Date of Graduation

5-2016

Document Type

Dissertation

Degree Name

Doctor of Philosophy in Space & Planetary Sciences (PhD)

Degree Level

Graduate

Department

Graduate School

Advisor

Claud H. Sandberg Lacy

Committee Member

Vincent Chevrier

Second Committee Member

John Dixon

Third Committee Member

Larry Roe

Fourth Committee Member

Richard Ulrich

Keywords

Pure sciences; Earth sciences; Planetary science; Radar anomaly; Venus

Abstract

Radar studies of the surface of Venus have identified regions with high radar reflectivity concentrated in the Venusian highlands: between 2.5 and 4.75 km above a planetary radius of 6051 km, though it varies with latitude. Previous research has proposed several theories on the source of these anomalies, including increased surface roughness, metallic materials with higher dielectric constants, or ferroelectric materials. Prior work suggests several processes that could be the origin of these anomalies, such as surface-atmospheric interactions or low lying clouds or fog. Alternatively, these anomalies could result from a semi-metallic compound trapped at the cooler conditions in the highlands, likely forming as a snow or frost. If this were the case, the compound would be expected to precipitate out of a low cloud layer.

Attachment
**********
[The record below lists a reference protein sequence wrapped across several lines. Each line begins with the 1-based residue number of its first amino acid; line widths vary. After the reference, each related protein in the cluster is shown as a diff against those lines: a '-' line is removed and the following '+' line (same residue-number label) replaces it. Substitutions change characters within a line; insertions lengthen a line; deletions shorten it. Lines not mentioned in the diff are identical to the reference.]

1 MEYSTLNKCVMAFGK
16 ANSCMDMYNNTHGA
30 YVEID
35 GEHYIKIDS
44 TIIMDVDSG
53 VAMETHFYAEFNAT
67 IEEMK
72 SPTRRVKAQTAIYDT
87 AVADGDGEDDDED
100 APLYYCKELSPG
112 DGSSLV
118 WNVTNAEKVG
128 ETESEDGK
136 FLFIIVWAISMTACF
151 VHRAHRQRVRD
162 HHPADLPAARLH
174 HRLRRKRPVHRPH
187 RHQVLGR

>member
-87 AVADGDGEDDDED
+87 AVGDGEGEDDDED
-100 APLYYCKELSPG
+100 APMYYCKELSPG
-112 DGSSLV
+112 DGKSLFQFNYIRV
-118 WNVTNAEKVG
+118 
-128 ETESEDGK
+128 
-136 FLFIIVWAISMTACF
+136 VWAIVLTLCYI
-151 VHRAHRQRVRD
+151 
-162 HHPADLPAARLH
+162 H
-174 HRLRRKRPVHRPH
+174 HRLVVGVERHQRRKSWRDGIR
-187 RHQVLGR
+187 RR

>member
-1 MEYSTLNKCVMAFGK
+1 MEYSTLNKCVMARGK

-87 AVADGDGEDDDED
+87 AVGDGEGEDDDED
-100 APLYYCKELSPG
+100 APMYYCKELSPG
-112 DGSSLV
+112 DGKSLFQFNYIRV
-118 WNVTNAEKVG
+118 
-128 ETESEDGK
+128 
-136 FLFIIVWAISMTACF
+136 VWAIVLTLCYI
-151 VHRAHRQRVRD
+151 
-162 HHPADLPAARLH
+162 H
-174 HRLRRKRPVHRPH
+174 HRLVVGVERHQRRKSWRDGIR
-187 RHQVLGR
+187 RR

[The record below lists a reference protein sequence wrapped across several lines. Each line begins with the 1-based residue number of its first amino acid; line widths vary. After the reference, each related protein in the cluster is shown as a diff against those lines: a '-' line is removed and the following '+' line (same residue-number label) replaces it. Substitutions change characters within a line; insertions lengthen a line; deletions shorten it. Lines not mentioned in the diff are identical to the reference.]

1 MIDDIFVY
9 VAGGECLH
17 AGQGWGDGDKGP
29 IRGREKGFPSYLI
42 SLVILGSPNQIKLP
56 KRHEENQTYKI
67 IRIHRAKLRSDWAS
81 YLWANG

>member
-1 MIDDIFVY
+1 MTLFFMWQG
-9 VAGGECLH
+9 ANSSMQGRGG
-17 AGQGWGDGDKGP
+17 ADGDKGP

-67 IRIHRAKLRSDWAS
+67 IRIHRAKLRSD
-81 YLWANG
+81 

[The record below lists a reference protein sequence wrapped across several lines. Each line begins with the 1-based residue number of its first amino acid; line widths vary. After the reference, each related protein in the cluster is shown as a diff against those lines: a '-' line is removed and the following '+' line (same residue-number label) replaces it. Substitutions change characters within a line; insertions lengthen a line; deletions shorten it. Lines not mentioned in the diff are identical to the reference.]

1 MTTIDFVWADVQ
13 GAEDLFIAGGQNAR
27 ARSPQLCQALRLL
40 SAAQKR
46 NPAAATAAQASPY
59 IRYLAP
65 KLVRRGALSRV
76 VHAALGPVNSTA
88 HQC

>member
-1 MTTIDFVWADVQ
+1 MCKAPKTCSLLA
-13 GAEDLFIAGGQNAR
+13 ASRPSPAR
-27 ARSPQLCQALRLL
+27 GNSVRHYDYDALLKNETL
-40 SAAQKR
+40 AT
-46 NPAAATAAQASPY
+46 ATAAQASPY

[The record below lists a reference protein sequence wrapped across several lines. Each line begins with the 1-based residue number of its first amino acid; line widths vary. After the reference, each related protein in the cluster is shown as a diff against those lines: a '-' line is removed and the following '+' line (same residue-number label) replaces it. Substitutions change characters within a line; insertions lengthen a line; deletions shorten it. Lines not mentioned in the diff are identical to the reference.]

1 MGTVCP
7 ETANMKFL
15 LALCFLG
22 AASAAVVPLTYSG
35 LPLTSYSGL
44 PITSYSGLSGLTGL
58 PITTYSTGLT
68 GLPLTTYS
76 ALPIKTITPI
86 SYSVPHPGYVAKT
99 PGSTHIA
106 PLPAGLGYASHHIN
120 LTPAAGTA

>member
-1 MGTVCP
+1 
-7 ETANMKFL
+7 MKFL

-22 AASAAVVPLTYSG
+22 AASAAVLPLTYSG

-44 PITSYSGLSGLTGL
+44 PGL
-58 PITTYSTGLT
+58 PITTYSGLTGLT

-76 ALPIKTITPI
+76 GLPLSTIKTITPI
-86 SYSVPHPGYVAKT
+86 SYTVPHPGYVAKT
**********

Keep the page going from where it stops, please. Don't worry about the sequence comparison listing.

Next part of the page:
While theoretical studies have been beneficial towards determining the source of these anomalies, few experimental investigations have been done to validate these theories. In this dissertation, several minerals, chosen by their likely presence on Venus, were investigated to determine their stability under Venusian conditions, including temperature, pressure and atmospheric composition. Analysis of the empirical data enabled the identification of potential mineral source(s) of the radar-bright anomalies.

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